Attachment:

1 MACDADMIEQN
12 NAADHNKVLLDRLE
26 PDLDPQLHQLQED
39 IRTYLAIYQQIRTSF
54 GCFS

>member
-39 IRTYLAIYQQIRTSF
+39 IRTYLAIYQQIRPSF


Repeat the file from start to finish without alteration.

1 MACDADMIEQN
12 NAADHNKVLLDRLE
26 PDLDPQLHQLQED
39 IRTYLAIYQQIRTSF
54 GCFS

>member
-39 IRTYLAIYQQIRTSF
+39 IRTYLAIYQQIRPSF